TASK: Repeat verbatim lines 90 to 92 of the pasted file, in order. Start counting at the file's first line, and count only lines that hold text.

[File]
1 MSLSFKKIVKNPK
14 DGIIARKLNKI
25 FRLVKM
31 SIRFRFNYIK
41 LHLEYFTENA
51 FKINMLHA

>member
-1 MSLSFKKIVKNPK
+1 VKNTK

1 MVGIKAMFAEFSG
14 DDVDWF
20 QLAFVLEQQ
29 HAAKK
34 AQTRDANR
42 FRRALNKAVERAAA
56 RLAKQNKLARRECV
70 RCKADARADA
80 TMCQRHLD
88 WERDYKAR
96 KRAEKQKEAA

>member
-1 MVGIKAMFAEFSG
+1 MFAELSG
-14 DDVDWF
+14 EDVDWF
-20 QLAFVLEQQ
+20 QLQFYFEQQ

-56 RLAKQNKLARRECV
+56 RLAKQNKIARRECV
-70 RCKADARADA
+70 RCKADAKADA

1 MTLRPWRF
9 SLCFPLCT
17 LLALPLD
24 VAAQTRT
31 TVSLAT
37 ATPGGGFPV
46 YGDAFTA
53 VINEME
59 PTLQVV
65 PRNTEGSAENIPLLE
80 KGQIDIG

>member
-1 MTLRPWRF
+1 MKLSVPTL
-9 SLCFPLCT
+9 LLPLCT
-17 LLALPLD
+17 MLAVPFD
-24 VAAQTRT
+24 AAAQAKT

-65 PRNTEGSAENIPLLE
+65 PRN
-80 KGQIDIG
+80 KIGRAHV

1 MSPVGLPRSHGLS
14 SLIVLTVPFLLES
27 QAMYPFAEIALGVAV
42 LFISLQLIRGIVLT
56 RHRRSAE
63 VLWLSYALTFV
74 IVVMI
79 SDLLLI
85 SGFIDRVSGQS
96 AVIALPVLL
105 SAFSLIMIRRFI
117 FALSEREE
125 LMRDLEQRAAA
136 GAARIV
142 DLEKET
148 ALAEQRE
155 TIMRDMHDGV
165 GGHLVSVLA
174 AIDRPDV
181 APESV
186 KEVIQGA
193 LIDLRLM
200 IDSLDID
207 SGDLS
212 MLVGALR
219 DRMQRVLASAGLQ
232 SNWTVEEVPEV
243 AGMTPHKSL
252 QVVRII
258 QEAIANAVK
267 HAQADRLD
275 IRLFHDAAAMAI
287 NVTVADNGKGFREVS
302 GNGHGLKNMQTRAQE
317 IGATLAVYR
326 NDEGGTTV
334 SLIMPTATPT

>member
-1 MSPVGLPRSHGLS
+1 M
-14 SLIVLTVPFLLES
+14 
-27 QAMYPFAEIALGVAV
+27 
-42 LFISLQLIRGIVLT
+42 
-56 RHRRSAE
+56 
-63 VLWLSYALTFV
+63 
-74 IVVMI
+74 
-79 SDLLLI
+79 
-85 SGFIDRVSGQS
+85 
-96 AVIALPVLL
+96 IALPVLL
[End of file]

317 IGATLAVYR
326 NDEGGTTV
334 SLIMPTATPT